"We don't have any places for patients with coronavirus who require the use of ventilators," Marcin Jedrychowski, the hospital's director, told the Polish daily Gazeta Wyborcza. "We can't admit anyone."
The president of the Supreme Doctors' Councils, a physicians group, on Wednesday called for the immediate establishment of military field hospitals to deal with the flood of patients.
But the pandemic has been caught up in the maelstrom of Polish politics.
Jaroslaw Kaczynski, the deputy prime minister and head of the ruling party, threatened to veto any European Union budget and coronavirus relief package if it was tied to concerns about the state of the nation's judiciary.
"We won't let them terrorize us with money," he said in an interview this week with Gazeta Polska Codziennie, a pro-government tabloid.
Prime Minister Viktor Orban of Hungary made a similar threat this summer but has grown quieter on the issue as the virus surges in his country.
As Hungary's underfunded health care system buckles under the weight of the pandemic, the government passed sweeping legislation to increase pay for doctors, the largest increase in a decade.
Ferenc Falus, Hungary's former chief medical officer, said the government had failed to build a proper testing and tracing system.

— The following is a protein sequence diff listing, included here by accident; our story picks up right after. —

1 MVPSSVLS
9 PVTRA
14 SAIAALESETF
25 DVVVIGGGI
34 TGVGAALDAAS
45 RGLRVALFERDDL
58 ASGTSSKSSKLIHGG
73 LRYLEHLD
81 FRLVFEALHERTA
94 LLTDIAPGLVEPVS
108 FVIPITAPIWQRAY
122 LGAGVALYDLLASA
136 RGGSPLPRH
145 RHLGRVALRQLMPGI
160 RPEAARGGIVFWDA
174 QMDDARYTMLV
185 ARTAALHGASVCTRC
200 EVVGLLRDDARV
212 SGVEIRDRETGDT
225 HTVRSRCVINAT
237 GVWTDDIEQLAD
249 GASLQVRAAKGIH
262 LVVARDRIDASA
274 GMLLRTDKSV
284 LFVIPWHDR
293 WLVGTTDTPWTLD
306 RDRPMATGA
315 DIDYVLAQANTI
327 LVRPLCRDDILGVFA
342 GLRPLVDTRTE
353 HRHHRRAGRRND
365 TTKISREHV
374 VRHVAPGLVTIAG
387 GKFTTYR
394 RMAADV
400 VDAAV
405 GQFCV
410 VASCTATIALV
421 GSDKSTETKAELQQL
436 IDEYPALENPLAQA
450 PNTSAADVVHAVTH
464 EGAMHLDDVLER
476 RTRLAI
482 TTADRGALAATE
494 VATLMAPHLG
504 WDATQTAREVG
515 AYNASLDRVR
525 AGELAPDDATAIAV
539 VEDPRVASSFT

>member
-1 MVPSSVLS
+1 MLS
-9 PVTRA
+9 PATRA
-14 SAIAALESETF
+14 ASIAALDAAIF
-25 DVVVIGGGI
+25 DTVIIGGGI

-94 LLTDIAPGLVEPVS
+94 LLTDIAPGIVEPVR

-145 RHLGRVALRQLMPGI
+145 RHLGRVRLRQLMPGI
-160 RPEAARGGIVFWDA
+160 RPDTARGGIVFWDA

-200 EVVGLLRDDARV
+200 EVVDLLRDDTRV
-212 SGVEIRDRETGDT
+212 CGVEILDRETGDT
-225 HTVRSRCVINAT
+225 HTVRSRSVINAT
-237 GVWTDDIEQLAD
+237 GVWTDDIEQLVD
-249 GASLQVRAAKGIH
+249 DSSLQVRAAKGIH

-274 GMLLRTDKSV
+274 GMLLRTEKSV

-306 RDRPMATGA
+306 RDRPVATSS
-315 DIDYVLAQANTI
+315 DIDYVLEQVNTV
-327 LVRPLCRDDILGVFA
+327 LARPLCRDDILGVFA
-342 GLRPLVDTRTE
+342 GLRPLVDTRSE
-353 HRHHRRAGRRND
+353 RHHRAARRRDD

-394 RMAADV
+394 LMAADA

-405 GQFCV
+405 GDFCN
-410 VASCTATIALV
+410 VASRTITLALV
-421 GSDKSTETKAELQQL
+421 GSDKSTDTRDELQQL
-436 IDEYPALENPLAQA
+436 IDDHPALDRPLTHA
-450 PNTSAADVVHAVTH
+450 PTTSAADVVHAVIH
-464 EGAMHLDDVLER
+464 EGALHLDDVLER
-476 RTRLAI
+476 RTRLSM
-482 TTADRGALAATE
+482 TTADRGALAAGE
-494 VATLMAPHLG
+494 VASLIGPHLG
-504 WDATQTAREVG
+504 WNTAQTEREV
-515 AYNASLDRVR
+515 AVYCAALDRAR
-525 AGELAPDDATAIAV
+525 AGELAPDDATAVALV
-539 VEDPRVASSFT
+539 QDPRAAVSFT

"To intents and purposes, there is practically no contact tracing in Hungary," he said.
In Romania, authorities not only have a problem managing the crisis, but are also having trouble agreeing on how many people live in different areas of the country in order to implement policies.
On Tuesday, the National Institute of Public Health announced that the positivity test rate in Bucharest, the capital, had reached 3 per 1,000 residents over the last 14 days -- a red line that was meant to trigger the closing of all schools.
But a different government agency put the figure at 2.69 cases per 1,000, below the threshold, based on a higher calculation of residents in the city.
The institute went with the higher number of residents, avoiding tighter restrictions -- for now.
Klaus Iohannis, the Romanian president, warned the nation on Tuesday that more action would likely be needed.
"Let's not delude ourselves," he said. "This stage will not pass by itself."